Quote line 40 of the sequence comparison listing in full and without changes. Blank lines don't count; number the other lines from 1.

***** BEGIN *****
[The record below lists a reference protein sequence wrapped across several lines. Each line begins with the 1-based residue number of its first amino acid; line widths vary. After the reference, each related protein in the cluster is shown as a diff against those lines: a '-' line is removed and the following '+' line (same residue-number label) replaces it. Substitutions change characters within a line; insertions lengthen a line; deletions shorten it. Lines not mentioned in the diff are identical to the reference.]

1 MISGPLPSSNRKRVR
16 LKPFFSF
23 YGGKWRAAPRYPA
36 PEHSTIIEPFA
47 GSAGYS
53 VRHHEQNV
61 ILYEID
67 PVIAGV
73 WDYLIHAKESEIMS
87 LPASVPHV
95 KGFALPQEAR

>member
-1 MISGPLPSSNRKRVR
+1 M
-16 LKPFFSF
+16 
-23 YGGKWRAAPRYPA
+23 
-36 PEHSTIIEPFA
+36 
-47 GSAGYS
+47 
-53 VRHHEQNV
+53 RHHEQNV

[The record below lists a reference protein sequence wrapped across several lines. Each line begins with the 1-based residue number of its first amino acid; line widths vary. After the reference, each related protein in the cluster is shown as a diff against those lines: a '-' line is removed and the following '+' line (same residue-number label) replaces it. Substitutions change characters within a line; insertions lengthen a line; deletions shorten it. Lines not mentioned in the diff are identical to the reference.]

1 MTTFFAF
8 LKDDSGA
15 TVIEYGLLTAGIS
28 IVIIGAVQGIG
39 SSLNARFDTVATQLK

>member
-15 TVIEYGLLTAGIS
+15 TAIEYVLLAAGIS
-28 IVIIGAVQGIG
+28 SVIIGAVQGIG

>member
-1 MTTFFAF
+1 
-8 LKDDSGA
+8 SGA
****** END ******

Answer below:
-8 LKDDSGA